Why 4 is the right age to teach your child all about forgiveness
Let your kids learn that by forgiving others they gain greater control on their happiness. Read on to know what our experts have to say about the importance of forgiveness
Ira Kapur’s six-year-old son Veer was recently caught in a fist fight with his classmate. “Shaurabh took my bag and threw it on the floor, so I punched him,” he explained in a fit of rage when Ira prodded him about the altercation. After an hour-long discussion on learning to forgive, Ira was able to calm Veer and make him realise his mistake.
“It’s very important to teach children that they need to forgive and forget. Otherwise, they will keep struggling with petty issues,” exclaims Ira, a Bangalore-based software engineer, who recently started a mother’s group at home.
Learning about forgivenessallows children to see different perspectives
With increasing stress and decreasing time spend with children, young parents are struggling to teach their kids the very basics. Freyaz Shroff, success coach and founder, KurNiv Success Solutions, Mumbai, says “Teaching children forgivenessis a good way for them to learn how to strengthen the bonds of love and build sustainable relationships well into adulthood.”
Shroff feels that it allows children to start seeing different perspectives, “Just because someone has hurt them doesn’t mean that someone intended to do so. It may just be as simple as the fact that the someone who hurt them may be going through their own ‘storm.’ It allows children to gain perspective and empathy.”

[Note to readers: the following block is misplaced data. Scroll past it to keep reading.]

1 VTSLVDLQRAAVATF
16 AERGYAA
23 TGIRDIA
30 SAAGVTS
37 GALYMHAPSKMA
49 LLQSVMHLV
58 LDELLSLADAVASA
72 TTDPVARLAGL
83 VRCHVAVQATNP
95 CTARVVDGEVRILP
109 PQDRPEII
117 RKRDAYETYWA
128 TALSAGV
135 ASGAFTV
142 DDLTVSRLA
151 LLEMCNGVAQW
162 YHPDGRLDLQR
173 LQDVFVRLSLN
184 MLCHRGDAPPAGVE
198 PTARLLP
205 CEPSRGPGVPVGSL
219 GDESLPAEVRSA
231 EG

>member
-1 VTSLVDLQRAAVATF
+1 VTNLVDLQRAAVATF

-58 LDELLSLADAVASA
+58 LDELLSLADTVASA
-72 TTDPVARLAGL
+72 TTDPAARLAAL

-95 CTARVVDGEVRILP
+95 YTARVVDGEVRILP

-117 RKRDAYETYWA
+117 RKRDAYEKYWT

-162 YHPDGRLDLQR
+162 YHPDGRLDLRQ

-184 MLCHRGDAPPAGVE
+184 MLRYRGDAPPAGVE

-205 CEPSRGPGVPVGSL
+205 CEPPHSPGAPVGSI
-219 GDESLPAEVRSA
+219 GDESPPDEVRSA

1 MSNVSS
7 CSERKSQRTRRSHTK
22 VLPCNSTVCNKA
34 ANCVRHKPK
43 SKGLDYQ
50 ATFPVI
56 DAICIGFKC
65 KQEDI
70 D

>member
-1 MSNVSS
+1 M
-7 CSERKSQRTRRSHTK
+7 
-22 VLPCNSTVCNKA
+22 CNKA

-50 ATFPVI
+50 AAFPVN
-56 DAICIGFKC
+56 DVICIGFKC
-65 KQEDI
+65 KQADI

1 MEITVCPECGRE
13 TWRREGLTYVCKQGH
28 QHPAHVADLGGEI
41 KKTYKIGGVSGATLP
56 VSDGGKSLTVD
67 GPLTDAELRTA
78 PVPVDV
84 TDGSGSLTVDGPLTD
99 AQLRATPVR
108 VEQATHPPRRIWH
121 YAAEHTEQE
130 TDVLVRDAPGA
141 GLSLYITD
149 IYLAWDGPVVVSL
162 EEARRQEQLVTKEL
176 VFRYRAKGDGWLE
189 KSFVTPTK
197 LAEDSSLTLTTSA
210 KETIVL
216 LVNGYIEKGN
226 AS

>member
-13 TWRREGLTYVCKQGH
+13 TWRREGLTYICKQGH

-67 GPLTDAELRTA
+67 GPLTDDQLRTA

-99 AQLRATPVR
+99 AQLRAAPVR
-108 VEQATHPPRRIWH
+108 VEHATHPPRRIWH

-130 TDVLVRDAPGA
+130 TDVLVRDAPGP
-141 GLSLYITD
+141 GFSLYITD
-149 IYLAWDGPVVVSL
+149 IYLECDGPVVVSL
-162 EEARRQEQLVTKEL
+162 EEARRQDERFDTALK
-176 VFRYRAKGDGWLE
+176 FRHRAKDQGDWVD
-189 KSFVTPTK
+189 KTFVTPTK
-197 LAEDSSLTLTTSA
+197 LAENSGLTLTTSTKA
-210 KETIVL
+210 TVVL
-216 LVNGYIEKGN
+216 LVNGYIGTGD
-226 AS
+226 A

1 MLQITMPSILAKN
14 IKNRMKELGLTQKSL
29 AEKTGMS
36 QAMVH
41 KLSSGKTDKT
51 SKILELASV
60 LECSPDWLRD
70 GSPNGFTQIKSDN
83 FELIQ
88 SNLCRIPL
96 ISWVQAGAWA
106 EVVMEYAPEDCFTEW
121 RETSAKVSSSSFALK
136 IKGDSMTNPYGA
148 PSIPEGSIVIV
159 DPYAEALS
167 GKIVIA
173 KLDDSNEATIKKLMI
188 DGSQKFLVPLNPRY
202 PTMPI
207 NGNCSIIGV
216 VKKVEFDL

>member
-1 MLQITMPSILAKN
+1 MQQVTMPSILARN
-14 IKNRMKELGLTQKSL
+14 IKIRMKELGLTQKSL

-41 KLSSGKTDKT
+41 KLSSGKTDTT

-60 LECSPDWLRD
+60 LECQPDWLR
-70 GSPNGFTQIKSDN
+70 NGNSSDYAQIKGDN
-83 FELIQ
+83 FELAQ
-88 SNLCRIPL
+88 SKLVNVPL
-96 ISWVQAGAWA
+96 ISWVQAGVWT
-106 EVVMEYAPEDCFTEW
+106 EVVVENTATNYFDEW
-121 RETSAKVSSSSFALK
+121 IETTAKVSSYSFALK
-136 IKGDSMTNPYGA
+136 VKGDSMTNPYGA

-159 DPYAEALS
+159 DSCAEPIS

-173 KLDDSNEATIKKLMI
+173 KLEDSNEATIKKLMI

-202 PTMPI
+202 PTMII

Surabhi Verma, director, Sparsh for Children, Delhi, agrees and adds, “Everyone wants their children to be happy, not bitter or aggrieved. Teaching your child to forgive and move past things can build a healthier mindset. While we forgive, we place a string of optimistic reactions in movement. The opposite increases pessimistic emotions and devastation.”
Shroff states the following reasons why teaching your children about forgivenessis important:
- Forgiveness teaches children how to accept situations. It hurts, but it’s over and although we can’t change what happened (the past), we can change what will happen (the future).
- Forgiveness teaches children that they are in control of their happiness. If you wait for the opposite person’s apology, you put the control in that person’s hands; instead, just release the situation and choose peace for yourself.
- Forgiveness teaches children to communicate their thoughts. It allows children to identify their feelings when a particular situation occurs, such as anger, sadness, and fear. It allows them to tackle these feelings productively as opposed to developing unhealthy patterns of covering it up.
- Forgiveness teaches empathy to kids. It will allow them to develop a healthy habit of seeing an issue from a different perspective, including the perspective of the person who caused them hurt.
If you are, in fact, planning to sit for this soul class with your child, then begin when they are four years. Seema Hingorrany, Delhi-based clinical psychologist, says, “The right age to teach children is in their formative years which is age four. It is in this age when their brain starts to comprehend events in their surrounding.”
Continue reading to know more about the do’s and don’ts of teaching forgivenessto kids